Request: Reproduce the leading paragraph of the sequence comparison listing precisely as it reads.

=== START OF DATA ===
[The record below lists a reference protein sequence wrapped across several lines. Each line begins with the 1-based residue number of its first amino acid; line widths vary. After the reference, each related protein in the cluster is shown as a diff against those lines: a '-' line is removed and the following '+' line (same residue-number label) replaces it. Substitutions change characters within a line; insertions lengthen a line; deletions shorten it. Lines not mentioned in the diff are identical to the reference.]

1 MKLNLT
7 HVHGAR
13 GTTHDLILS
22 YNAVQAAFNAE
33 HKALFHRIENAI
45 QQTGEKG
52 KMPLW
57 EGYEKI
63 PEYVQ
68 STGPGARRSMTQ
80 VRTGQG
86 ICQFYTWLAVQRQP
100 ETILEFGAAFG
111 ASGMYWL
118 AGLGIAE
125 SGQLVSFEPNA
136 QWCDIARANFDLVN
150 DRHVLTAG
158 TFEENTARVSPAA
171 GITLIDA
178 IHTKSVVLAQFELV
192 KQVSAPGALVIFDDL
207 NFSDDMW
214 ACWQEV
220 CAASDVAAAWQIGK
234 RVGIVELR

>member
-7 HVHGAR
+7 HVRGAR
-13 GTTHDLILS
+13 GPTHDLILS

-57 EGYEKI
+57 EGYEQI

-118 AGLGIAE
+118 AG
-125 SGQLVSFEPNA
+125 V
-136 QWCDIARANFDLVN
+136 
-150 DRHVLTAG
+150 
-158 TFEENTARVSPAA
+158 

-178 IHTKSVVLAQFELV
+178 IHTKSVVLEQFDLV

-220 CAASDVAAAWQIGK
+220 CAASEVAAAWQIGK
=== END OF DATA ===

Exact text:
[The record below lists a reference protein sequence wrapped across several lines. Each line begins with the 1-based residue number of its first amino acid; line widths vary. After the reference, each related protein in the cluster is shown as a diff against those lines: a '-' line is removed and the following '+' line (same residue-number label) replaces it. Substitutions change characters within a line; insertions lengthen a line; deletions shorten it. Lines not mentioned in the diff are identical to the reference.]